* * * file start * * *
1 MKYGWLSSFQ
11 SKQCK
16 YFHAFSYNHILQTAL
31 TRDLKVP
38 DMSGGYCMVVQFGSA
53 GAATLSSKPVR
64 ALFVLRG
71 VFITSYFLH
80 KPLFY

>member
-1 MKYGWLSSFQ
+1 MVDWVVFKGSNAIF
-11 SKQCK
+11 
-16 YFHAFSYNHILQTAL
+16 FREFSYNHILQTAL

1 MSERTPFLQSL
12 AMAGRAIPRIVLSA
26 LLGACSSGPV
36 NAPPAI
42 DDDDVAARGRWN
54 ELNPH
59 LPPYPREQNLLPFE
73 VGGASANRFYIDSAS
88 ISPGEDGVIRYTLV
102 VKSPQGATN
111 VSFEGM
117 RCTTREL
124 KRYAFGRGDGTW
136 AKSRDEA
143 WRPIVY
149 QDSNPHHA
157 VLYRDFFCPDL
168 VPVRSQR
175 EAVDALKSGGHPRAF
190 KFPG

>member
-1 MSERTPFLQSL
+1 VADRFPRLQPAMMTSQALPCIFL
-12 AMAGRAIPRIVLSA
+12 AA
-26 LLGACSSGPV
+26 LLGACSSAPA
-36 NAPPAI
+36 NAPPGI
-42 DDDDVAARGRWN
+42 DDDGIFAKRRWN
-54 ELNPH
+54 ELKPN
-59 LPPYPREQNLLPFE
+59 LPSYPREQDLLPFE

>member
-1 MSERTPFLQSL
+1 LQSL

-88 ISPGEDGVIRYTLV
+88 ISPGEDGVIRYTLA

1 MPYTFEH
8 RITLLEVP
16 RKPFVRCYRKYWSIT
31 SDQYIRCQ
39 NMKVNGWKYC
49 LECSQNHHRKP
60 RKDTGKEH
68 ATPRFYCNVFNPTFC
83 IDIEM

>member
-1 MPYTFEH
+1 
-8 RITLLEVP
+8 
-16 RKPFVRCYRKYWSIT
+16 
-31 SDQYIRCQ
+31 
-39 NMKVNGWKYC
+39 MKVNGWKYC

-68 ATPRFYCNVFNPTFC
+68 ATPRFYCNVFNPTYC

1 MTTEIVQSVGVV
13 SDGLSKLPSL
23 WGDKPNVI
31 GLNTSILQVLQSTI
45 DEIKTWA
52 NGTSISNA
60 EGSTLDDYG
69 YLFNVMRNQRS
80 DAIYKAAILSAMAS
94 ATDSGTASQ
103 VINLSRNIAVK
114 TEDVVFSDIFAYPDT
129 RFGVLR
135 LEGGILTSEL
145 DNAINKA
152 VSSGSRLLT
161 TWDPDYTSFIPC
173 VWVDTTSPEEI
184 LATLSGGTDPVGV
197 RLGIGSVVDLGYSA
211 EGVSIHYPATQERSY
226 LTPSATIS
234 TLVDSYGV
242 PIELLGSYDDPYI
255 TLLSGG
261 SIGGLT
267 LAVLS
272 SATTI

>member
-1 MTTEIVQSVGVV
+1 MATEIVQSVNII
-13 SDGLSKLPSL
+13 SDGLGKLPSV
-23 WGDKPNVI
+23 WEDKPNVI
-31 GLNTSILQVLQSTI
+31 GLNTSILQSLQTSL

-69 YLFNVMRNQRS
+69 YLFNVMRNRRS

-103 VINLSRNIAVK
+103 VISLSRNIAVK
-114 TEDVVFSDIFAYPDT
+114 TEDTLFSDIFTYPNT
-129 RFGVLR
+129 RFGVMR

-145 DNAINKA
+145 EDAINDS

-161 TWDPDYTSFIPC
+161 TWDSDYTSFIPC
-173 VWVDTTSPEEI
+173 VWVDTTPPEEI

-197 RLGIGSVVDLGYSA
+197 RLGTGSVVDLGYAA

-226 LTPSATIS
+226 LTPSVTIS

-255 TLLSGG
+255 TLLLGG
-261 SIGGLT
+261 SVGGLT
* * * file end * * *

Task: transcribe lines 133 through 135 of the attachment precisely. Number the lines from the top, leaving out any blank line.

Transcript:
+226 LTPSVTIS

-255 TLLSGG
+255 TLLLGG